The average big application costs an extra £2.23m as a result of problems with the code that need to be fixed after software goes live, according to a major benchmarking study from software measurement firm Cast.
Using automated analysis tools, Cast’s Report on Application Software Health (CRASH) analysed 365 million lines of code within 745 large software applications belonging to 160 companies in 10 countries.
The company revealed an average cost (technical debt) of £2.23 per line of code to fix.
It also revealed that applications developed by third parties were no different to those developed in-house. “Despite assumptions to the contrary, outsourced and in-house developed applications didn’t show any difference in structure quality. The same was true for onshore and offshore applications,” the report revealed.
Cast measured applications based on security, performance, availability, and the ease of software transferability and its changeability.
Applications developed using programming language Java EE received significantly lower performance scores, as well as carrying greater technical debt than other languages, while established development methods such as agile and waterfall scored significantly better in structural quality than custom methods. Applications developed using the waterfall method were the easiest to transfer and change.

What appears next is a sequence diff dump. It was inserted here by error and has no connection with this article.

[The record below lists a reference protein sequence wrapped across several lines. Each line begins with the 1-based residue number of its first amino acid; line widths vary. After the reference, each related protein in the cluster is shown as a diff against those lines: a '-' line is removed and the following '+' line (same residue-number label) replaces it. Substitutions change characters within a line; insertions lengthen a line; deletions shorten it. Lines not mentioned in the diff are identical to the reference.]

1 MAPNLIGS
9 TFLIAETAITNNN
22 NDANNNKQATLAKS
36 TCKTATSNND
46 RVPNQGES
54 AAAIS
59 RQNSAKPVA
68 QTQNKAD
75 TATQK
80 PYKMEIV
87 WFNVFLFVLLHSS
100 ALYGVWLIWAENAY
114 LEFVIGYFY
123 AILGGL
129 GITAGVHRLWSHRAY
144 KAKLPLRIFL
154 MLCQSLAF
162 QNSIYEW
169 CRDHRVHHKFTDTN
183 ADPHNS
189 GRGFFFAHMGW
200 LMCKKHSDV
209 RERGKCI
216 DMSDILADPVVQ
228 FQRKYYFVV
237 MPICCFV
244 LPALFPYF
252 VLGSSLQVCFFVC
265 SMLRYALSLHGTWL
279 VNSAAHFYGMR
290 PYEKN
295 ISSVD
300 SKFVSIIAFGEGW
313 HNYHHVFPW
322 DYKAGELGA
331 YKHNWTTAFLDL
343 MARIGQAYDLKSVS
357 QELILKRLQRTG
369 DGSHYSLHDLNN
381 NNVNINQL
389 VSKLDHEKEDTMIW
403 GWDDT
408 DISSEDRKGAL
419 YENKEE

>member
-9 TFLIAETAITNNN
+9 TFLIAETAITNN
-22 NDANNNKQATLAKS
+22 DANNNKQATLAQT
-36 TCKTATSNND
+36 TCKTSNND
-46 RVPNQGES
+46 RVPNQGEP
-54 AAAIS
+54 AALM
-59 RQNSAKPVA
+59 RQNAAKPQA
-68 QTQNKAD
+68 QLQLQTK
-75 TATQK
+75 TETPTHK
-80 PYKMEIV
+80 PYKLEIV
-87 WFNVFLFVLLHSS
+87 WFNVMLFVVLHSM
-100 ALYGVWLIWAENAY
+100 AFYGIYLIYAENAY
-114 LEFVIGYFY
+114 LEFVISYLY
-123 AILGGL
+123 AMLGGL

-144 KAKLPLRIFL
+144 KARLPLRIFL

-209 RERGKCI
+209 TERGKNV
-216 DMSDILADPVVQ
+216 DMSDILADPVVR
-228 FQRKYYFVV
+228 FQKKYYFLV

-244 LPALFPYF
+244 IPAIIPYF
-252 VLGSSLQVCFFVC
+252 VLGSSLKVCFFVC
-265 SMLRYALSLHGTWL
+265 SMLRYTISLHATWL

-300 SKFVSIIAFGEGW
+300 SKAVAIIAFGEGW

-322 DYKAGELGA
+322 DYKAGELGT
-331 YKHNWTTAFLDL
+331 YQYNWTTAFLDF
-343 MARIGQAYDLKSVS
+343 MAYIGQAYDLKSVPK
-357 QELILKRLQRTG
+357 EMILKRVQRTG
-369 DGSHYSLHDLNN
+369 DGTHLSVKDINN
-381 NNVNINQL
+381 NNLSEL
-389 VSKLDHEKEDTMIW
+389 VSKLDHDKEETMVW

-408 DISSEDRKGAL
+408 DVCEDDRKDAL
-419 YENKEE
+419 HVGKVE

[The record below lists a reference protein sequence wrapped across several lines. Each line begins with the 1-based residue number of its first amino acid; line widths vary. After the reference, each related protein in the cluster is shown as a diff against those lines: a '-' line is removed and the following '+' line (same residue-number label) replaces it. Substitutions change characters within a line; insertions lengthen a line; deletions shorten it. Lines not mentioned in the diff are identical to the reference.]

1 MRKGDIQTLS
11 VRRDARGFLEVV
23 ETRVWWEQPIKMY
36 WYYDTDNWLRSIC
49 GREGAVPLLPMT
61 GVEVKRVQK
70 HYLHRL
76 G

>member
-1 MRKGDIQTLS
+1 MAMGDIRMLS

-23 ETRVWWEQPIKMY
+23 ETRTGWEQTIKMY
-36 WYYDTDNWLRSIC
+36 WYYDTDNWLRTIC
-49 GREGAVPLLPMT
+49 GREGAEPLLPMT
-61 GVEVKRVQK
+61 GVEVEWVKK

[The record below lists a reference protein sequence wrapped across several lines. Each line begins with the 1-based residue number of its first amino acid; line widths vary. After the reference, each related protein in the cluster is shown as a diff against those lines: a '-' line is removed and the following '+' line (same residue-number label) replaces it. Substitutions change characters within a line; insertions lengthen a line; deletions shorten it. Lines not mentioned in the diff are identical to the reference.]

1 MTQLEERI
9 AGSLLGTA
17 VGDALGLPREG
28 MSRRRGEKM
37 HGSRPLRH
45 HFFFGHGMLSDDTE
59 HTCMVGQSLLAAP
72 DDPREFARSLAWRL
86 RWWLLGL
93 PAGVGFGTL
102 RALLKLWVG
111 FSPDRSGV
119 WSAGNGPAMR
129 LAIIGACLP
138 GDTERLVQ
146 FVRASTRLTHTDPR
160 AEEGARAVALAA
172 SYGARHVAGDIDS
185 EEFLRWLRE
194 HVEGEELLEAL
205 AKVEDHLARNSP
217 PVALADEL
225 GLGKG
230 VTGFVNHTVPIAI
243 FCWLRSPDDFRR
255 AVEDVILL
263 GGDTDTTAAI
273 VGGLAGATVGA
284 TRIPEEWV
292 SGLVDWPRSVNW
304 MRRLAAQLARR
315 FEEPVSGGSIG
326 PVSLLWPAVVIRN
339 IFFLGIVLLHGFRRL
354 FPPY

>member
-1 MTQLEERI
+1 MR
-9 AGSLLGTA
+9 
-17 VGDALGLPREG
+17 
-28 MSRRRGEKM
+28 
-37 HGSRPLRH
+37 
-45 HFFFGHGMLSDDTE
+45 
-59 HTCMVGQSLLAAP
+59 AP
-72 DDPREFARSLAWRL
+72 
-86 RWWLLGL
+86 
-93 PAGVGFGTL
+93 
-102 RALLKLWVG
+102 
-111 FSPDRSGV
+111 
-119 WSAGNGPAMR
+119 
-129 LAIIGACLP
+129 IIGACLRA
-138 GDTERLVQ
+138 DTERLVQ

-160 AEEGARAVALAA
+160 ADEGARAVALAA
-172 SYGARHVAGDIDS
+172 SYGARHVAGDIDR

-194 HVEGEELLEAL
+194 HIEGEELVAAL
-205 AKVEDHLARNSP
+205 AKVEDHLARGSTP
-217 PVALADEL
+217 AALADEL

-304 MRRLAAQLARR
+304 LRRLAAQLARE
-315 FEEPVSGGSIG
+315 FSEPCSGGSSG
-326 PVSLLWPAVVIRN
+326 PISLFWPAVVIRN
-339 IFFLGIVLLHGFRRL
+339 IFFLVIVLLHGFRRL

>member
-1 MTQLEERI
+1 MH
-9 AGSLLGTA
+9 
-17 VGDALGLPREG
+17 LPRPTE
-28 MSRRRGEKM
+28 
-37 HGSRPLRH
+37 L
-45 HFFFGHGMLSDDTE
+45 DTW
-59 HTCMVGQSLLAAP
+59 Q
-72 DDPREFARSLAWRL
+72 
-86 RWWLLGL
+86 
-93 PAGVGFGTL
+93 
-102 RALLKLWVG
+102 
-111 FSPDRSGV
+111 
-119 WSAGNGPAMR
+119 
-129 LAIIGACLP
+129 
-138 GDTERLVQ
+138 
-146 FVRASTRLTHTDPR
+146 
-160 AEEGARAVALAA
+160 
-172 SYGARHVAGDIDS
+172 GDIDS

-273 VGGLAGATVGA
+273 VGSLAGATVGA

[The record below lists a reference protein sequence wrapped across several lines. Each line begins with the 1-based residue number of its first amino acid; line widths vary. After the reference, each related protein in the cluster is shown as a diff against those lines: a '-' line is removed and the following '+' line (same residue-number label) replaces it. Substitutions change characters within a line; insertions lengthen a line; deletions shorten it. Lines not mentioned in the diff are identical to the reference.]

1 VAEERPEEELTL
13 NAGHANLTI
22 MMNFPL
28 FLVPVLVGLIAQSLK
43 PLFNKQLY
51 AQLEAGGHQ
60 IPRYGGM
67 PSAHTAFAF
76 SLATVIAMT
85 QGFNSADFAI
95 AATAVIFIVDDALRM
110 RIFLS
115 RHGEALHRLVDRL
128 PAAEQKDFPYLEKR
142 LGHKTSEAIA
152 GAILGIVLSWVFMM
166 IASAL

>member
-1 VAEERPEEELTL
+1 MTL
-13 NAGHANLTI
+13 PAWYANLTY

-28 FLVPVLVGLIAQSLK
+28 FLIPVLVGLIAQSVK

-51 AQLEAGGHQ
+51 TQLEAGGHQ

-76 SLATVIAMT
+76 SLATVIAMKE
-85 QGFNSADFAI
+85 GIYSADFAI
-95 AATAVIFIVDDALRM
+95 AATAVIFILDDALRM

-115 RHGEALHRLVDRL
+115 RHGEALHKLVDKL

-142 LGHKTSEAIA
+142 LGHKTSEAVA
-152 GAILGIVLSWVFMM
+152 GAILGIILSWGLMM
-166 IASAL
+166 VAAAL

Cobol applications were the most secure and .Net applications received the lowest security scores.
Dr Bill Curtis, chief scientist at Cast, said over one-third (35%) of the violations discovered in the study result in damage to business by adversely affecting the security, performance and uptime of application software.
“Technical debt creates a double dose of trouble because it siphons money from IT innovation to pay for software repairs," he said. "The consequence is fewer dollars left to develop new applications capable of providing a competitive edge to an organisation and increased risk embedded in the new applications designed to create that edge. It certainly makes technical debt something that should be critically important to both CIOs and CEOs.”
The research found that government applications require more money to fix once live, than private sector applications. Government applications carried 50% more technical debt than the private sector. “There are many plausible explanations for these results,” Curtis said, “such as multiple contractors working on different parts of an application, and contractual disincentives for delivering high-quality software management.”
David Norton, analyst at Gartner, said businesses are creating huge risks by running software with problems. "The pace of application development, innovation and modernisation is increasing exponentially, based on agile practices, cloud, consumerisation and mobile," he said. "With every release cycle we run the very real risk of adding technical debt that we must pay back, it’s just a question of when. This is the ticking time bomb for the 21st century.”